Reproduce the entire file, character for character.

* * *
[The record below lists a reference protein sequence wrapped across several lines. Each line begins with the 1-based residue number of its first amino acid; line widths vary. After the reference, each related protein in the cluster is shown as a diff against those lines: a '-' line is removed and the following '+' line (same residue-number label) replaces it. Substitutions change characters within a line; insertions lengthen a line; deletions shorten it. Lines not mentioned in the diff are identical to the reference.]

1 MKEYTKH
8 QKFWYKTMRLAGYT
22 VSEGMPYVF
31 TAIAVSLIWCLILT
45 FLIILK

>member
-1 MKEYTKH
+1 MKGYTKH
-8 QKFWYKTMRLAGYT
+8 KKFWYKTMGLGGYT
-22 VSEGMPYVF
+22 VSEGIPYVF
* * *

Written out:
[The record below lists a reference protein sequence wrapped across several lines. Each line begins with the 1-based residue number of its first amino acid; line widths vary. After the reference, each related protein in the cluster is shown as a diff against those lines: a '-' line is removed and the following '+' line (same residue-number label) replaces it. Substitutions change characters within a line; insertions lengthen a line; deletions shorten it. Lines not mentioned in the diff are identical to the reference.]

1 MKEYTKH
8 QKFWYKTMRLAGYT
22 VSEGMPYVF
31 TAIAVSLIWCLILT
45 FLIILK

>member
-1 MKEYTKH
+1 MKGYTKH
-8 QKFWYKTMRLAGYT
+8 KKFWYKTMGLGGYT
-22 VSEGMPYVF
+22 VSEGIPYVF